FLAG Therapeutics and Duquesne University Announce Exclusive Worldwide Licensing Agreement for Novel, Dual-action Targeted Oncology Compounds
Agreement encompasses a broad IP estate and library of anti-cancer compounds engineered for improved efficacy and tolerability
FLAG Therapeutics Inc. and Duquesne University today announced an exclusive worldwide licensing agreement for two novel classes of small molecule, water-soluble drugs designed to target and destroy cancer cells: anti- angiogenic/anti-tubulin (AA/AT) compounds and folate-targeted anti-cancer (FTAC) compounds. The agreement represents one of the largest licensing ventures in Duquesne's history and encompasses the career portfolio of renowned cancer researcher and Duquesne professor Dr. Aleem Gangjee. A vast library of compounds and an intellectual property portfolio protected by over 50 US and international patents and patent applications are included in the deal.
The AA/AT compounds included in the agreement are the first compounds ever to combine the dual-action of the two major classes of anti-cancer drugs into a single molecule. An emerging understanding of tumor vasculature highlights the importance of simultaneously attacking tumors with both drugs, but current treatment combination regimens often miss the window of opportunity due to different dosing schedules and pharmacokinetics. FLAG Therapeutics' dual acting AA/AT compounds deliver a simultaneous anti-angiogenic and anti-tubulin assault on the tumor. By attacking the tumor when it is most vulnerable, FLAG hopes to increase drug efficacy while decreasing the potency of the anti-tubulin activity for improved tolerability. In addition, FLAG's AA/AT compounds are designed to circumvent the two major mechanisms of drug resistance (P- glycoprotein (PGP) and β-III tubulin overexpression) that limit the utility of current therapies.
The second class of drugs, FTAC compounds, is designed to selectively bind to sites found almost exclusively on certain cancer cells and interrupt cell multiplication. Traditional anti-cancer drugs indiscriminately kill cells as they divide, the result being that while rapidly dividing cancer cells bear the brunt of the toxic activity, fast dividing normal cells (blood cells, mucosal linings and hair follicles) incur collateral damage. FLAG's FTAC compounds are engineered to specifically and selectively bind to targeted cancer cells to avoid harming healthy cells.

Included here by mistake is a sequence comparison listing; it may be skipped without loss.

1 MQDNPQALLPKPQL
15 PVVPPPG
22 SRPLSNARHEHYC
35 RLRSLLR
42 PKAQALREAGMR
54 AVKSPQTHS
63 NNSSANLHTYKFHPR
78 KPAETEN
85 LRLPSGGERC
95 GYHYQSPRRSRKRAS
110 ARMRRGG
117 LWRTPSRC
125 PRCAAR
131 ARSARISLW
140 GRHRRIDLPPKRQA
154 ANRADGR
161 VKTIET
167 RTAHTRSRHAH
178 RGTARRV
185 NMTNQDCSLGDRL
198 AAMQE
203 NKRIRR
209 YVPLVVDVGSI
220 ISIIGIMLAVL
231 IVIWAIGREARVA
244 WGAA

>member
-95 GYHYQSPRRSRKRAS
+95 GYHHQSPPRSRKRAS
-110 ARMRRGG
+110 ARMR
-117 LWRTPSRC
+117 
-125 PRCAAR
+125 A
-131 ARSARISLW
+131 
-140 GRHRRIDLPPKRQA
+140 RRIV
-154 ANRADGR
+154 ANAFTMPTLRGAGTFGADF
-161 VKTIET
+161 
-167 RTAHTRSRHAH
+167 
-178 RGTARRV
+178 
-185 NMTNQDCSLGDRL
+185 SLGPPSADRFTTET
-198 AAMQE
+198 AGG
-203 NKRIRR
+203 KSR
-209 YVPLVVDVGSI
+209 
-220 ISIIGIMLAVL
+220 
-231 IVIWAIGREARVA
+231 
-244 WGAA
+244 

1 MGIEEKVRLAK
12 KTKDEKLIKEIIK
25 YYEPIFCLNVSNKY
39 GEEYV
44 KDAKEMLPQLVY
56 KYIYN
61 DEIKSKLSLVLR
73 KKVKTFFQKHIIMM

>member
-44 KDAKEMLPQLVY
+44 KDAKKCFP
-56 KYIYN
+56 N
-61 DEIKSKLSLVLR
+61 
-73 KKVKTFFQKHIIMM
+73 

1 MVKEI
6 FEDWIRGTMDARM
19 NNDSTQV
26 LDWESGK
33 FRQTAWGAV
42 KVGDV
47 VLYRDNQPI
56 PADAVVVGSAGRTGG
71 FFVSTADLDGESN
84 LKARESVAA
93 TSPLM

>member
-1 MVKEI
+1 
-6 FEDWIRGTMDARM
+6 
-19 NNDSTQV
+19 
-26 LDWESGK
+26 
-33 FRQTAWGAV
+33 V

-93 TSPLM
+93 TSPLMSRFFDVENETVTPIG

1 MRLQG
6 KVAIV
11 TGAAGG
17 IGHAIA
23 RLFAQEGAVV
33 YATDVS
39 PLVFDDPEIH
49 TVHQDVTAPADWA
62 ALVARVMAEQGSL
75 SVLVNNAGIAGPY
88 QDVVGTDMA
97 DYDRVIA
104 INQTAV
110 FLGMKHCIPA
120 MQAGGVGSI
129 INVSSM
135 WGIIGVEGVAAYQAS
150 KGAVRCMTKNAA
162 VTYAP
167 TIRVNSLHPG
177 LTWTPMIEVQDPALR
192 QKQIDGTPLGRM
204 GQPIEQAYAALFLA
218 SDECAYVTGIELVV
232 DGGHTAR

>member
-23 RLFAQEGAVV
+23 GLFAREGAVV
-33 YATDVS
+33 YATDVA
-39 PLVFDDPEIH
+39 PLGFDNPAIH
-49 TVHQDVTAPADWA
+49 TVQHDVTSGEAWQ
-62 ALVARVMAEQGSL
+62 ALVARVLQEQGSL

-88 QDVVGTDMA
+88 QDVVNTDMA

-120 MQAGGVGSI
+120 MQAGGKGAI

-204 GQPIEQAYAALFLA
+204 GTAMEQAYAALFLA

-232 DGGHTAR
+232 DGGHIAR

Frank Sorgi, Ph.D., president and chief executive officer of FLAG Therapeutics, stated, "I am pleased to partner with Duquesne University to further develop AA/AT and FTAC compounds. Dr. Gangjee is a highly respected researcher, and FLAG is honored to be in the position to advance his discoveries from the bench, into the clinic, and ultimately to individuals in need of new cancer therapeutic treatment options." Dr. Sorgi continued, "We already have identified lead clinical candidates, each supported with encouraging comparative in vivo data versus current therapies, and we look forward to rapidly advancing these compounds into clinical trials."
Dr. Alan Seadler, associate provost for research and technology at Duquesne, commented, "We feel this licensing agreement provides the best possible strategy to develop the discoveries of Dr. Gangjee and hopefully provide life-saving drugs to people battling cancer. We are particularly pleased to be working with FLAG Therapeutics to reach this goal."
About FLAG Therapeutics Inc.
FLAG Therapeutics Inc., headquartered in Raleigh, North Carolina, is an early-stage oncology company focused on the development of therapies based on two novel classes of small molecule, water-soluble drugs. In vivo studies suggest that both classes of compounds, anti- angiogenic/anti-tubulin (AA/AT) compounds and folate-targeted anti-cancer (FTAC) compounds, hold the potential to treat multiple cancer types with greater safety and efficacy than conventional therapies. FLAG Therapeutics has obtained exclusive worldwide rights to these compounds from Duquesne University. To learn more about FLAG Therapeutics, please visit www.flagtherapeutics.com. Information on FLAG Therapeutics' website is not incorporated by reference into this press release.